Reps. Crow, Wild Introduce the Capitol Remembrance Act
WASHINGTON - Reps. Jason Crow (CO-06) and Susan Wild (PA-07) today introduced the Capitol Remembrance Act, which would direct the Architect of the Capitol to install an educational exhibit as a memorial to the January 6, 2021 attacks on the U.S. Capitol. The legislation would ensure the January 6th attacks, which desecrated our seat of government and threatened the fabric of our democracy, are never lost to history.
“January 6th was one of the darkest days of our democracy. Two months later, we’ve already seen people in positions of public trust try to dismiss the attacks as insignificant,” said Congressman Jason Crow. “The Capitol Remembrance Act would serve as a memorial to the heroic law enforcement officers who lost their lives and a reminder to future generations that our democracy is only as strong as our willingness to uphold it.”
“On January 6th, our democracy was tested in unprecedented ways,” said Congresswoman Susan Wild. “Domestic terrorists carried racist and anti-Semitic symbols into the Capitol and across the complex, committed acts of vandalism and desecration in offices and on the floor of the chamber, and, most tragically, engaged in a rampage of violence. What happened in the U.S. Capitol that day must never be allowed to happen again. Our effort will help ensure the sobering consequences of violent, anti-democratic rhetoric may never be lost to history.”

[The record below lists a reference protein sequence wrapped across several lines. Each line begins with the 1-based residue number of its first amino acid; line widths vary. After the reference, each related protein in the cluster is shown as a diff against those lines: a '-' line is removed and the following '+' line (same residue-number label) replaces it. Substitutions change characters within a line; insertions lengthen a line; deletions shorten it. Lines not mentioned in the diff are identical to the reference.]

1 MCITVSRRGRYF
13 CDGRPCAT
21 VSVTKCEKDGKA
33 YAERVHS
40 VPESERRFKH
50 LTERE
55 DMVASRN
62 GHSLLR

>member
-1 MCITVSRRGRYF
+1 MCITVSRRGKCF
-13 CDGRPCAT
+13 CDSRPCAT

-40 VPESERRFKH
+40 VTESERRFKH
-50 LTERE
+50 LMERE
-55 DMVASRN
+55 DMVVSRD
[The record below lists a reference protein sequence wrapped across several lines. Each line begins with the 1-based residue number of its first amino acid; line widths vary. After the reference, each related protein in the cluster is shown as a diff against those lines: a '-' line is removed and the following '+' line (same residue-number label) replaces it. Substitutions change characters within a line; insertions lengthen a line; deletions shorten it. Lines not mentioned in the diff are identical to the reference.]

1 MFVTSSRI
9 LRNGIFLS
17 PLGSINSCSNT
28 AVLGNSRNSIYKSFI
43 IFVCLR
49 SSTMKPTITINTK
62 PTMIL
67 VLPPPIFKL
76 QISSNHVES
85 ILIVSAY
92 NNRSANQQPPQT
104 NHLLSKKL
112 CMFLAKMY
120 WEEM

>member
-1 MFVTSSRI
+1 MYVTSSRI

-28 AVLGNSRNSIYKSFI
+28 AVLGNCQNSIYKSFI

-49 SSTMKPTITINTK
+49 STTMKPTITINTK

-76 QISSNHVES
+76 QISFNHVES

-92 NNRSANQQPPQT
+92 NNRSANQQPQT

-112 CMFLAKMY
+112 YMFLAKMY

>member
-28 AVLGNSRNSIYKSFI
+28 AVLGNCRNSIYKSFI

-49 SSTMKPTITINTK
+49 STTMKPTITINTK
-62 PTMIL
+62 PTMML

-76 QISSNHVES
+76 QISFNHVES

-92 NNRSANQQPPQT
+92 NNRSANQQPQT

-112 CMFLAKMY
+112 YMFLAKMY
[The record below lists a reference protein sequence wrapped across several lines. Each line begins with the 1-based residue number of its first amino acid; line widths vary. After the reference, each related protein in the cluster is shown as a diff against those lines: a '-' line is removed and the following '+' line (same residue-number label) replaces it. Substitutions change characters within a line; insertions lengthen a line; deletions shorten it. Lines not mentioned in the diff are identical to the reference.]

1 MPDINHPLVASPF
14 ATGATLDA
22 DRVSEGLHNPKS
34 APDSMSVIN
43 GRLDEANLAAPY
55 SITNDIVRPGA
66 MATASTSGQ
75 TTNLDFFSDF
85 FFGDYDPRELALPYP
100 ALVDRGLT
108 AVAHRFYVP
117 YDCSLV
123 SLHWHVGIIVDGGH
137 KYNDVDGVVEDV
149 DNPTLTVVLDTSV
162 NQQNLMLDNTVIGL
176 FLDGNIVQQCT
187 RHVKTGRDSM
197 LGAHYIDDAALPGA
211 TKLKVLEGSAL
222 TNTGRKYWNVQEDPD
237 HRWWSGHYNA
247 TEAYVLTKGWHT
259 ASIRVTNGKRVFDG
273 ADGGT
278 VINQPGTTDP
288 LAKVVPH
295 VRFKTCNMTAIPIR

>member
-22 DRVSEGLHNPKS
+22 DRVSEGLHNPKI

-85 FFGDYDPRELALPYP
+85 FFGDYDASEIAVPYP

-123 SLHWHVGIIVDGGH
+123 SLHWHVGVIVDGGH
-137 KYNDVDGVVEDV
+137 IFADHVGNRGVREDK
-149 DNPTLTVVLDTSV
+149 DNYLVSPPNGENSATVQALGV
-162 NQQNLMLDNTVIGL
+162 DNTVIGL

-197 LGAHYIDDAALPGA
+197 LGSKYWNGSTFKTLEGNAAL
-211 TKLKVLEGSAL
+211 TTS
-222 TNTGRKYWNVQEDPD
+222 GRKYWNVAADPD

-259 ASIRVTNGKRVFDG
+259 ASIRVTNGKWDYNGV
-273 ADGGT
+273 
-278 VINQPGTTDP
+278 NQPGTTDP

Crow and Wild were joined by 14 cosponsors in introducing the legislation.
The Capitol Remembrance Act directs the Architect of the Capitol to install an educational exhibit in the U.S. Capitol that would include:
- A plaque honoring law enforcement agencies that participated in protecting the U.S. Capitol on January 6, 2021; the sacrifice of heroes including U.S. Capitol Police Officers Brian Sicknick and Howard Liebengood, Metropolitan Police Department Officer Jeffrey Smith, and those who sustained injuries; and the Capitol staff that helped restore the Capitol complex after the attack;
- The preservation of property damaged during the attack on the U.S. Capitol; and
- The inclusion of existing photographs and/or the commissioning of a new painting depicting the attack.
The full text of the bill can be found here.